2023: an unusual year which defied expectations - David Alexander

4th Jan 2024
David J Alexander
2023: an unusual year which defied expectations - David Alexander - D. J. Alexander

In his latest column for The Scotsman, David Alexander reflects on the Scotland property market's performance in 2023.

The beginning of 2023 was a period of gloomy forecasts of a slowing housing market as the highest interest rates in 14 years were expected to have a negative impact on prices and the housing market. Well, nobody told the people of Scotland!

Despite our neighbours in England having a faltering year for activity with prices rising just 0.8 per cent in the nine months to September (the latest month for which there is data) the situation in Scotland was markedly more positive. Prices rose by 4.7 per cent to an average of £192,117 for the whole of Scotland which is a respectable rise in normal circumstances but when mortgage rates have been raised so much it is quite remarkable.

In Edinburgh, the price increase was 5.9 per cent putting the average at £344,814 while East Lothian had the highest increase of anywhere in Scotland rising an astonishing 8.9 per cent over a nine-month period. Look into the figures in more detail and you find that the average price of a detached home in Scotland is £348,703 which is an increase of £16,768 (5.0 per cent) over the period to September.

Detached homes in Edinburgh are now £794,830 (6.4 per cent up) and in East Lothian it will cost you £619,523 (9.9 per cent higher) which is an astonishing increase of £55,895 more in just nine months. This means that detached houses in East Lothian have been increasing by £1,433 per week during 2023.

My own firm had a record month of sales in May of £15m which is the highest ever figure in over 40 years. So residential sales in Scotland were very positive during 2023 defying market expectations. A less happy picture occurred in the private rental market. Here we experienced unprecedented demand with thousands of people seeking a diminishing supply of properties. This resulted in frustration for tenants and for landlords who found there were simply not enough homes to go round.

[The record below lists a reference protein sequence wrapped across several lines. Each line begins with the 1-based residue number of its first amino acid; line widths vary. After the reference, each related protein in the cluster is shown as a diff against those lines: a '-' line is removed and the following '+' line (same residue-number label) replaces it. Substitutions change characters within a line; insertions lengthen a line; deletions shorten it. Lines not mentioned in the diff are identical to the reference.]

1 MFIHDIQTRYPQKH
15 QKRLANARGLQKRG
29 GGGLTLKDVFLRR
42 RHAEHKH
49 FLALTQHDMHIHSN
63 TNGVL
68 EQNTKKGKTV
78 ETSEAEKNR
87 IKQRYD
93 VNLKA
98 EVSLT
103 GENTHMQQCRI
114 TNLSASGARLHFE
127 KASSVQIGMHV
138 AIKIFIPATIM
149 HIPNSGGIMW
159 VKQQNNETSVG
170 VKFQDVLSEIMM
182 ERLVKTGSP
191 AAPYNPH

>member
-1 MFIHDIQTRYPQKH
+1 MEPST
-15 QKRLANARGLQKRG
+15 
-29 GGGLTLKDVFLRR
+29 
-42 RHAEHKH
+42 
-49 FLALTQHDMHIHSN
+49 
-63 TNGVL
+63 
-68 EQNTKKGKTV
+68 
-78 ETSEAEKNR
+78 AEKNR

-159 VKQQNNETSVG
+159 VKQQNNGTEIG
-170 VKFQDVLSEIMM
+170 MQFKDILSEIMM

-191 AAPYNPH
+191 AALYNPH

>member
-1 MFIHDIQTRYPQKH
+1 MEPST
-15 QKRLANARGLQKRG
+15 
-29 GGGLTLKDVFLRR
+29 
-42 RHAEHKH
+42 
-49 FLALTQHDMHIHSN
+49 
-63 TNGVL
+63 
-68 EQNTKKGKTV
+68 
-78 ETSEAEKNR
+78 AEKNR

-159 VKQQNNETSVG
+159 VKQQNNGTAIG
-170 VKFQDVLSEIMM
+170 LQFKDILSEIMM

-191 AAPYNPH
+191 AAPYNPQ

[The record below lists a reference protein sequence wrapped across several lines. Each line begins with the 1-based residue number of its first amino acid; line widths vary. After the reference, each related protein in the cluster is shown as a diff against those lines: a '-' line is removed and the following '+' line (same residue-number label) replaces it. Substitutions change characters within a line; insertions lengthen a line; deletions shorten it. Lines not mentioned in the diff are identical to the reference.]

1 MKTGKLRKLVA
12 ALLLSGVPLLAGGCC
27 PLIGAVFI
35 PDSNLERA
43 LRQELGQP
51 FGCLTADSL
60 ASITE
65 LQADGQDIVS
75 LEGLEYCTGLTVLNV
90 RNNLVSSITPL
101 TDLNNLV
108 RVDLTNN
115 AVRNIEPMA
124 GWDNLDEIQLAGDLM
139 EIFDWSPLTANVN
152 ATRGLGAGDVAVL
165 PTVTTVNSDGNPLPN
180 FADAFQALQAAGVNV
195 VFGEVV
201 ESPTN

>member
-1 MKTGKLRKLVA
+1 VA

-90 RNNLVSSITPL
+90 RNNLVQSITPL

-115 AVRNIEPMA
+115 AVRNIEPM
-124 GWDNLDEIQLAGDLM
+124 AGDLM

The situation in the private rented sector has been exacerbated by severe shortages in social housing and waiting lists soaring into the hundreds of thousands.

Unfortunately, this has led to housing emergencies being announced in Argyll and Bute, Edinburgh, and Glasgow. All three councils have had to admit that they cannot cope with the demand and their social housing supply is stretched beyond its capabilities.

The recent Scottish budget has done nothing to allay the fears and concerns of those seeking a home in the social housing sector. With a £200m reduction in the budget for building new homes in the social housing sector it is unlikely that the strains currently faced in the system will be alleviated in the near future.

Uncertainty over proposed legislation by the Scottish Government continues to hang over the private rented sector and this has been another year in which there has been too little consultation and not enough negotiation.

I would urge the Scottish Government to consult and liaise with all other parts of the housing sector to ensure that we can produce a collective response to the housing emergency engulfing so many of our fellow Scots. What is clear is that the current situation cannot be allowed to continue any longer, and that confrontation will achieve little while collaboration will produce results.

There was an easing of the timescale for the introduction of greener heating systems into the housing sector. This remains a problematic piece of legislation as it is clear that the costs are very high and the benefits to the individual have yet to be adequately explained.

The Scottish Budget allocated an additional £358m toward the costs of installing greener heating but with an estimated price of £33bn it is obvious that the homeowners and landlords are expected to foot the bill on this.

This was very much an unusual year which defied expectations. The housing market was buoyant in a good way while the rental sector was overstretched and undervalued. We need to develop a housing sector which works for all people from homeowners to tenants, from landlords to investors, from the private to the social rented sector. Only by working together will we provide enough quality homes for everyone.

*as seen in The Scotsman